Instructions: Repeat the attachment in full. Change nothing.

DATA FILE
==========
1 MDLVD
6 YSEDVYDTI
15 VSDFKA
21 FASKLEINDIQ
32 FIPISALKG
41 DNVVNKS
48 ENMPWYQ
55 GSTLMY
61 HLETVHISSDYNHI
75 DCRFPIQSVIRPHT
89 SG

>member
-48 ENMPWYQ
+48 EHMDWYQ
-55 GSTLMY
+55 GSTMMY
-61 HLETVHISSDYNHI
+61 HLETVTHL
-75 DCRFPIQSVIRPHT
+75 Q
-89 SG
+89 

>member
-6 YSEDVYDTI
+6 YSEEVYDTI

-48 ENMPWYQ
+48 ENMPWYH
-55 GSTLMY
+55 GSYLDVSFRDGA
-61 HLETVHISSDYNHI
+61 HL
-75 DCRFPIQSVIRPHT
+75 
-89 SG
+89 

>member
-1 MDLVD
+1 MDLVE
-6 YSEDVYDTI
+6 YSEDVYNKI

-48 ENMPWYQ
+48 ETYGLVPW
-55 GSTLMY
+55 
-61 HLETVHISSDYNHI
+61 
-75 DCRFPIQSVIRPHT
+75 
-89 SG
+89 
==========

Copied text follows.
1 MDLVD
6 YSEDVYDTI
15 VSDFKA
21 FASKLEINDIQ
32 FIPISALKG
41 DNVVNKS
48 ENMPWYQ
55 GSTLMY
61 HLETVHISSDYNHI
75 DCRFPIQSVIRPHT
89 SG

>member
-48 ENMPWYQ
+48 EHMDWYQ
-55 GSTLMY
+55 GSTMMY
-61 HLETVHISSDYNHI
+61 HLETVTHL
-75 DCRFPIQSVIRPHT
+75 Q
-89 SG
+89 

>member
-6 YSEDVYDTI
+6 YSEEVYDTI

-48 ENMPWYQ
+48 ENMPWYH
-55 GSTLMY
+55 GSYLDVSFRDGA
-61 HLETVHISSDYNHI
+61 HL
-75 DCRFPIQSVIRPHT
+75 
-89 SG
+89 

>member
-1 MDLVD
+1 MDLVE
-6 YSEDVYDTI
+6 YSEDVYNKI

-48 ENMPWYQ
+48 ETYGLVPW
-55 GSTLMY
+55 
-61 HLETVHISSDYNHI
+61 
-75 DCRFPIQSVIRPHT
+75 
-89 SG
+89 